Read letters from General Synod members on the forthcoming debates on safeguarding
Extracts from Towards a Safer Church: Some Liturgical Resources:
One prayer for survivors reads:
hear our prayer for all in pain and vulnerability:
dispel their darkness and loneliness with your everlasting light,
so that they can recover their self-confidence
and through your grace and mercy find their true selves again,
healed and strengthened by your unconditional love
in Jesus Christ our Lord.
God our strength and our redeemer:
you do not leave us in this life
nor abandon us in death.
Hear our prayer for those in despair,
when days are full of darkness
and the future empty of hope.
Renew in them your sustaining strength
for we believe that there is nothing in all creation
that can separate us from your love
in Christ Jesus our Lord.
Other prayers include one dedicated to “one’s attacker (if the survivor is ready)”, and another, to “those falsely accused”. It reads:
Everlasting God, the source of all truth and justice,
who knows the secrets of our hearts:
hear our prayer for those falsely accused of abuse.
Relieve their misery,
send them trustworthy friends to comfort them,
and release them from the prison of despair;
for Jesus Christ’s sake.
The document also suggests responses to prayers of intercession, including:
Loving God, we lay before you the challenges that confront us at home, at work, in our communities and churches. May your Son, the Good Shepherd, guide and shape the life of your Church that all may find a welcome, secure in your presence. Jesus, Lord of the Church,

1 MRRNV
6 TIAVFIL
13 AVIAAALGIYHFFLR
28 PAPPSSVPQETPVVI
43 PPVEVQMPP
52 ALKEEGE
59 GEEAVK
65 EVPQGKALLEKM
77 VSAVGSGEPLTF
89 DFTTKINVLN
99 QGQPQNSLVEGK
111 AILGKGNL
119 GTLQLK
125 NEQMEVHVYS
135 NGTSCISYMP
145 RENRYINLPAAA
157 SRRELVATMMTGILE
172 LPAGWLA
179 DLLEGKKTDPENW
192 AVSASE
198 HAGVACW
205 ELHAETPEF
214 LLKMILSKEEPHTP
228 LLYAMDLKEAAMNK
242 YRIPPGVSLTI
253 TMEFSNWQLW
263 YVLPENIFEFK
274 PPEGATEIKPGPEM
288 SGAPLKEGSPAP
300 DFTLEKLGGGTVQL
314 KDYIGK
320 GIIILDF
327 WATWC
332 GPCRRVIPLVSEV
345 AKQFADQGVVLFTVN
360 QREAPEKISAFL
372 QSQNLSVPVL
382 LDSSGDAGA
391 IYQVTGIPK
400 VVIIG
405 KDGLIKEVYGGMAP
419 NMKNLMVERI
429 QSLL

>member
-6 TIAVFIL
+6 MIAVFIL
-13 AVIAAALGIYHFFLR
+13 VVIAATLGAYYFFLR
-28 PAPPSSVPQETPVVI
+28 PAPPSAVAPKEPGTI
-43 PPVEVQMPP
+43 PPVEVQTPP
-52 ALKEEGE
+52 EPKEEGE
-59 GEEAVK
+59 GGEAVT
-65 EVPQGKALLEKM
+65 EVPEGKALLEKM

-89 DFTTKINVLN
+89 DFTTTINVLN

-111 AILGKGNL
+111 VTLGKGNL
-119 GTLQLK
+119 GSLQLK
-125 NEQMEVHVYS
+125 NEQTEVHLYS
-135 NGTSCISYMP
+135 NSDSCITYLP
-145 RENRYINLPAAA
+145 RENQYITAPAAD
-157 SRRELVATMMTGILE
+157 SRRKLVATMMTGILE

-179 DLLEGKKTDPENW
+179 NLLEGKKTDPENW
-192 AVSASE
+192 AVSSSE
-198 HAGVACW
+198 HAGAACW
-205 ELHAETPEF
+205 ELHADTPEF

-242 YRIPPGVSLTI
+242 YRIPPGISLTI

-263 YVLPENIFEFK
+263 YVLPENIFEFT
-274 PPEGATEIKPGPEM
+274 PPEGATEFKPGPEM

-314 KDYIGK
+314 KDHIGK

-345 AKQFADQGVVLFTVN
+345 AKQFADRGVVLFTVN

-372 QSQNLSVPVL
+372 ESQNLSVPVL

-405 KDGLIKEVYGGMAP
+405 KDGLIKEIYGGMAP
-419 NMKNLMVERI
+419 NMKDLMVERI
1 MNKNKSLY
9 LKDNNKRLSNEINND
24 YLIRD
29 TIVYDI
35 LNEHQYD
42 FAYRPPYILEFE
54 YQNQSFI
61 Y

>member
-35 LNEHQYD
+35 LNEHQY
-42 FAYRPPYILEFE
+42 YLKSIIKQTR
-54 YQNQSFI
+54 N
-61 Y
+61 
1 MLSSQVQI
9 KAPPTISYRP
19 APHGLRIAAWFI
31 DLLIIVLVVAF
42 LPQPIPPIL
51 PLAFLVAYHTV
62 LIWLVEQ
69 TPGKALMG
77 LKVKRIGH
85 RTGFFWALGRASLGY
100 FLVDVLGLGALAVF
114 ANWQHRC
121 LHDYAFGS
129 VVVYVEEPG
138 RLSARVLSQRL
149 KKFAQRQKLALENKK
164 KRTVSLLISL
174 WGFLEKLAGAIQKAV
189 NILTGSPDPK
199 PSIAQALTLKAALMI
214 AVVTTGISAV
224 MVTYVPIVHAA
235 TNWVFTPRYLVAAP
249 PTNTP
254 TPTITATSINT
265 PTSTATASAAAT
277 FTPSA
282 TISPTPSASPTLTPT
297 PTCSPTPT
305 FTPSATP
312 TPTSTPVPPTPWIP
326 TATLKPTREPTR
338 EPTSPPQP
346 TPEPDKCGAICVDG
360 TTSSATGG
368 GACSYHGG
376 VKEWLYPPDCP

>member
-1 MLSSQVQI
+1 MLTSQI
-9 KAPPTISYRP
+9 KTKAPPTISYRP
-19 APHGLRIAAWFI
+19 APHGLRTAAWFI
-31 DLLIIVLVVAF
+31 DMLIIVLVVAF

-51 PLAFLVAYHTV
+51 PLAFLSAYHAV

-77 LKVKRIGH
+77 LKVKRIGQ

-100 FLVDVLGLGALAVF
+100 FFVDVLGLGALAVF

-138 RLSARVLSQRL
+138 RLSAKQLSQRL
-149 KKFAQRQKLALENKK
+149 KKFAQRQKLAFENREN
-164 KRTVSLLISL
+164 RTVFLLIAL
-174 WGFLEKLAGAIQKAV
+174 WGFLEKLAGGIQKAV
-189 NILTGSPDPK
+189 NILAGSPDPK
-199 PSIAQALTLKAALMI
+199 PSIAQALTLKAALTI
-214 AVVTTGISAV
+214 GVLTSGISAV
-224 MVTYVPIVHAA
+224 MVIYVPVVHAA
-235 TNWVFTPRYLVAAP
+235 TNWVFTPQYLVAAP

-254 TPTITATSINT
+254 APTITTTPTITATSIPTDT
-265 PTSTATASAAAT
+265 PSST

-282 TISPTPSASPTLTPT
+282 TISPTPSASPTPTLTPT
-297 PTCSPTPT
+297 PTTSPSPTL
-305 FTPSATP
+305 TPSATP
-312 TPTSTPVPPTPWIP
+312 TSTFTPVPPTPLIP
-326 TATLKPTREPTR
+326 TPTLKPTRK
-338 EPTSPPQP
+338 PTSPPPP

All in your mercy, hear us.
Renew your Church in the love of truth and in passion for justice. Take from us all hypocrisy and deceit, and teach us to serve with humility and honesty those whose lives are broken. Jesus, Lord of the Church,
All in your mercy, hear us.
Help us to cherish children and all in our community who are vulnerable, to protect them, and keep them safe. May this place rejoice to be a place where your love is celebrated with integrity. Jesus, Lord of the Church,
All in your mercy, hear us.
The following responses are included under “prayers of lament”:
Lord of our darkest place:
Let in your light.
Lord of our greatest fear:
Let in your peace.
Lord of our most bitter shame:
Let in your word of grace.
Lord of our deepest grudge:
Let in your forgiveness.
Lord of our bitter anger:
Let it out.
Lord of our truest selves, all that we are and all that we strive to be:
Let in your wholeness and salvation.
In the liturgy for the commissioning of safeguarding representatives, the candidate is asked: “Will you be watchful yet caring, trusting yet ready to question, and always available to those who may need support?”
The candidate and congregation are then invited to read an Act of Dedication:
All Gracious God,
pour upon all people in this place
your life-giving Spirit.
Guide us with your peaceable wisdom,
that our communities may be places of safety and joy
as we delight in your gift of life,
and grow in the grace and knowledge of our Lord Jesus Christ.
Other suggestions include adapting current liturgies from New Patterns for Worship, such as In Penitence and Faith: A Service in Lent; Facing Pain: A Service of Lament; and A Penitential Service; A Service of Healing.
Suggested psalms suited for pastoral situations with survivors include: Psalm 3, “Lord, how many are my adversaries?”; Psalm 13, “How long will you forget me, O Lord; for ever?”; Psalm 55, “Hear my prayer, O God”; Psalm 56, “Have mercy on me, O God, for they trample over me”; and Psalm 130, “Out of the depths have I cried to you, O Lord”.